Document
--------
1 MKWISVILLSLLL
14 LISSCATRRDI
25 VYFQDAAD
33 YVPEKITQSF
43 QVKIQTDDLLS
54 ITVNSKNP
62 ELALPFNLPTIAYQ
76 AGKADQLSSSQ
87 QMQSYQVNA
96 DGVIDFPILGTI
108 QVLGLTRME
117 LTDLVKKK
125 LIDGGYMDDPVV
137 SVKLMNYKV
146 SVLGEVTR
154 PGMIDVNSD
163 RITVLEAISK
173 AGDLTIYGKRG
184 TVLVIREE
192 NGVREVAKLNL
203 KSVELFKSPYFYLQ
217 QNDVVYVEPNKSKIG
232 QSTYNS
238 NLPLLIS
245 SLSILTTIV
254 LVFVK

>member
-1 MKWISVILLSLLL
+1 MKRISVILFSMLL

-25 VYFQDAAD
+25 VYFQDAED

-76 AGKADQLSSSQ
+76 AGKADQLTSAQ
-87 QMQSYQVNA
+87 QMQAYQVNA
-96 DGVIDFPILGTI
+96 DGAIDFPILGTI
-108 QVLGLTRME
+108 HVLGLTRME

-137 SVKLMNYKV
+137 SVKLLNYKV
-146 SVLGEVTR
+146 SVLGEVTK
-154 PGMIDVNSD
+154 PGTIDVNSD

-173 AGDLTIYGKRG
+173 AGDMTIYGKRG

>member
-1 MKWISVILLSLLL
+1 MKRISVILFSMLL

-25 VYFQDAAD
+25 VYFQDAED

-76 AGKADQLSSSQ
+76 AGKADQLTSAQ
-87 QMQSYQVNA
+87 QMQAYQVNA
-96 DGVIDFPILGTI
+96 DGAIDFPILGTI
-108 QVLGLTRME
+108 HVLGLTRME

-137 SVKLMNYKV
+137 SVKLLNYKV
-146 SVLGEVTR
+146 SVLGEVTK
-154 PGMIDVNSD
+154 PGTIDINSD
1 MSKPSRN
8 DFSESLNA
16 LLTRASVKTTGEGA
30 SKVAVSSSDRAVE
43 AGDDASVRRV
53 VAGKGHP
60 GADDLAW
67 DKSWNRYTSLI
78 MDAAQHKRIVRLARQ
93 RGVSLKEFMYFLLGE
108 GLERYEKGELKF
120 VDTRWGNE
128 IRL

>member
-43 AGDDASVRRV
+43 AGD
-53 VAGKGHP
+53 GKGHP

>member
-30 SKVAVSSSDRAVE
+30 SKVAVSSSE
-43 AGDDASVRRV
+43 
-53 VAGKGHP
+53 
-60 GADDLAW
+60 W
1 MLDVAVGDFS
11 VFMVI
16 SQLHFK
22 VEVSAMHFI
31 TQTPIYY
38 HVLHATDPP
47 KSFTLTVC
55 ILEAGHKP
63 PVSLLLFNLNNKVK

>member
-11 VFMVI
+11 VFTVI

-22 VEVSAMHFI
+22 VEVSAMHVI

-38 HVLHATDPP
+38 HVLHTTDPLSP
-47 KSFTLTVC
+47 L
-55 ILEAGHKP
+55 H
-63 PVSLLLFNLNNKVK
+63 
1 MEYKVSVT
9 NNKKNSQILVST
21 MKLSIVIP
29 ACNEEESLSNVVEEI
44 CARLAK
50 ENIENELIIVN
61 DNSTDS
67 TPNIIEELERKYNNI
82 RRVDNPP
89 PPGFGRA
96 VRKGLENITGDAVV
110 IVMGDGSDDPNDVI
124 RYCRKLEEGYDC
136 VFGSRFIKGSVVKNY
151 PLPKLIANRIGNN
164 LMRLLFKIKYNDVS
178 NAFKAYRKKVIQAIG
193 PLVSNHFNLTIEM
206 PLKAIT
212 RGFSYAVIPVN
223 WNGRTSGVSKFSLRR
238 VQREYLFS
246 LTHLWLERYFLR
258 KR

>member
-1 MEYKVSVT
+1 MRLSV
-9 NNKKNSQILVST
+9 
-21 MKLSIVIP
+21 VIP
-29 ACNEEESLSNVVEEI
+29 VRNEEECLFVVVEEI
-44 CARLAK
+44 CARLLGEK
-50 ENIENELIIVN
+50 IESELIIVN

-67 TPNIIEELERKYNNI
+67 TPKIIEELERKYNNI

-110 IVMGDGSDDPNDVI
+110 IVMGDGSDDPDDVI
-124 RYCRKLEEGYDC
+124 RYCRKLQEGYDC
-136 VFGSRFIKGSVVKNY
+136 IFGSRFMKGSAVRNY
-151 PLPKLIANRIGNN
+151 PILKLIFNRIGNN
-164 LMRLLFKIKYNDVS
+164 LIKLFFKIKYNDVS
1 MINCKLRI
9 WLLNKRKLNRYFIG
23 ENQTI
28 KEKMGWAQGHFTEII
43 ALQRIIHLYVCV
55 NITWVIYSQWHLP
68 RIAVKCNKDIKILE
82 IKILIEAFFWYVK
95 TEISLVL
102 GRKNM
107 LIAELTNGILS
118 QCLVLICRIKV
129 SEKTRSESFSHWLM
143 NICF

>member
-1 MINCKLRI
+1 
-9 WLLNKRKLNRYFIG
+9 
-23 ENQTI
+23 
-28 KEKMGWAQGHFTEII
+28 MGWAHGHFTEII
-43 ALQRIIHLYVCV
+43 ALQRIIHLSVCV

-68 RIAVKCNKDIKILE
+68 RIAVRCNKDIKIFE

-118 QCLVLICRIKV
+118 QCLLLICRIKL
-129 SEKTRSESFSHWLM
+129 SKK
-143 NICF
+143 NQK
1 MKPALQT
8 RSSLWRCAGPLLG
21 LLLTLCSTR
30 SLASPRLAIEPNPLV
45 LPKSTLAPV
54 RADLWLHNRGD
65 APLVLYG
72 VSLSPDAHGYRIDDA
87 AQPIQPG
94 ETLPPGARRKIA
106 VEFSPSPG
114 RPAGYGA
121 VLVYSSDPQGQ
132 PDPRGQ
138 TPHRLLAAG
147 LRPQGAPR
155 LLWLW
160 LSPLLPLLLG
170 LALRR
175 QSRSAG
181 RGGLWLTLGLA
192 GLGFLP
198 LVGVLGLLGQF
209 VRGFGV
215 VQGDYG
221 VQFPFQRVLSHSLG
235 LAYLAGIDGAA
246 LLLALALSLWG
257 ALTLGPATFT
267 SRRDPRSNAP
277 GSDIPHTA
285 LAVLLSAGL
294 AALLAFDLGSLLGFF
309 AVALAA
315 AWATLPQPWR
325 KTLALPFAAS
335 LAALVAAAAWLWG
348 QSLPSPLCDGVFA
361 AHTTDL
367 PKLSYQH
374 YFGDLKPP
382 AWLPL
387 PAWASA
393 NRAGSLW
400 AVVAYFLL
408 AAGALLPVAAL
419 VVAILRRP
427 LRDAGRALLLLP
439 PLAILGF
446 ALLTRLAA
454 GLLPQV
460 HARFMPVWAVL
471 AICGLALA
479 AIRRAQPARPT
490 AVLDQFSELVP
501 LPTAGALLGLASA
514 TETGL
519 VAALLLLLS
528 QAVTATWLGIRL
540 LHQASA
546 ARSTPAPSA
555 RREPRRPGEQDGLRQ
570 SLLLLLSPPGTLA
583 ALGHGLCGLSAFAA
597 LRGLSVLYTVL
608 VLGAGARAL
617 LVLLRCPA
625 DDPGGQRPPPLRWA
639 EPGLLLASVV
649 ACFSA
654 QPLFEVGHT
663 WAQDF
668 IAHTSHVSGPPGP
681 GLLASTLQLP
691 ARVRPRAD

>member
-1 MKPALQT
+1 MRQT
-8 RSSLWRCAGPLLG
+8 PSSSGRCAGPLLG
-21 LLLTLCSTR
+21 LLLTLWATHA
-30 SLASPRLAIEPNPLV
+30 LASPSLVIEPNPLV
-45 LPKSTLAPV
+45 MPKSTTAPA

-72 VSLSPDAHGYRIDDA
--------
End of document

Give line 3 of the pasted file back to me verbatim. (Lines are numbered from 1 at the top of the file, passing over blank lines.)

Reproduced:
25 VYFQDAAD